A click for a cleaner & safer India
In big apartment buildings or lavish mansions, you may see them beautifully tucked away in corners. In exotic hotels, you may seem them decked up like brides. Like them or hate them, you cannot ignore them. Toilets are as essential as air or water or food now. Gone are the days when defecating in the open among bushes in groups was as normal as having a community dinner. Now toilets have more than sanitation. They have become a part of our lives to the extent that most of us take them for granted as if they were always a part of the planet.
But do we realize that one-third of the world’s population still doesn’t have access to sanitation facilities? Currently, 2.5 billion people -- a third of the world's population -- do not have access to sanitary toilets or latrines. Just over 1 billion of them have no facilities at all and have to go out in the open. That so many people in the so called third world countries of the world who struggle to make both ends meet don’t even consider toilets as a normal part of things that they can expect to get like food or shelter? That people, especially women, struggle to defecate in ungodly hours so that they can maintain a tiny bit of dignity that they can keep for themselves. In this post, I wish to talk about the World Toilet Day which is a little known phenomenon in India and emphasized this highly critical aspect of our lives.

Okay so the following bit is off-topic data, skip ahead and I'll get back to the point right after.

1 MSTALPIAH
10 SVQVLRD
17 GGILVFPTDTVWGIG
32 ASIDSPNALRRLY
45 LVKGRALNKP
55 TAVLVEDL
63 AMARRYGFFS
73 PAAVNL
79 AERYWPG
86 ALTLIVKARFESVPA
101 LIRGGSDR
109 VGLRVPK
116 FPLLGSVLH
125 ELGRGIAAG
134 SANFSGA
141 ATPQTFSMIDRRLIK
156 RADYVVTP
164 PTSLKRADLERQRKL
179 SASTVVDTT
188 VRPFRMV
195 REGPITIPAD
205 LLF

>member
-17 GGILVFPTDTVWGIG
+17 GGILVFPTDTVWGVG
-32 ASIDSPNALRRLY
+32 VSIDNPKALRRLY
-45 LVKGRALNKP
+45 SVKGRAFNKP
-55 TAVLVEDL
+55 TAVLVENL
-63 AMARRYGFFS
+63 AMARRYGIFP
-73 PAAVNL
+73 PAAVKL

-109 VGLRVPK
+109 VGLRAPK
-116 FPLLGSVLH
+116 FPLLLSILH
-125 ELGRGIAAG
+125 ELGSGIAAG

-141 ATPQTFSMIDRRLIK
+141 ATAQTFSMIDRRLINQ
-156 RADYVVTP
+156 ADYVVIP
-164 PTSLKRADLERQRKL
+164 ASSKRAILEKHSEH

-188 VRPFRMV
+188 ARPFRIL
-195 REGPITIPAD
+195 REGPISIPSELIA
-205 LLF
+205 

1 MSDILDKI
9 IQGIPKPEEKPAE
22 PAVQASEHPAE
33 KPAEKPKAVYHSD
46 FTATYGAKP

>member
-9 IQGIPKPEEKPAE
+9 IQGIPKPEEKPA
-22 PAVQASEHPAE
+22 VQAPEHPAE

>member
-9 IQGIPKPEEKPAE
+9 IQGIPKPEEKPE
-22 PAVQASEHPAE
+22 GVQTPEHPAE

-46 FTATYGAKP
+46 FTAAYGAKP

The World Toilet Day, which has been held on Nov. 19 since 2001, hopes to increase awareness about the need for basic sanitation and to teach people about better practices. The founders say: "World Toilet Day has a serious purpose: it aims to stimulate dialogue about sanitation and break the taboo that still surrounds this issue. In addition, it supports advocacy that highlights the profound impact of the sanitation crisis in a rigorous manner, and seeks to bring to the forefront the health and emotional consequences, as well as the economic impact of inadequate sanitation."
Lack of sanitation has many dangerous repercussions. They affect drinking water, cause water borne diseases, lower immune systems and cause large scale damage to health and economy.
But there is another side to this issue and that is even more worrying. In many places in India, toilets are considered ‘dirty’ and hence people don’t want them inside their houses! Based on orthodox and illogical reasons based on religion, caste, culture and dogmas, people force themselves to walk for miles to go to toilets when they can easily have this basic necessity within their reach! While men can still manage to live within these illogical rules and customs, it is the women who suffer the most. They have to go early mornings just because they are the symbols of their family’s prestige and esteem, while their men sleep peacefully without giving heed to such sensitive issues. This issue becomes more pronounced during menstrual cycles when women are even more vulnerable. Such age-old and blind practices need to be put to an end with awareness educational programs.
Factors like global health, education, women's safety and social cannot be ignored any more. They need to come to the forefront for every government, whether national or state level. Those among us who are privileged to have this advantage should pitch in to raise our voices for those who are denied this basic right. Thanks to Domex for bringing up this important cause out in the open!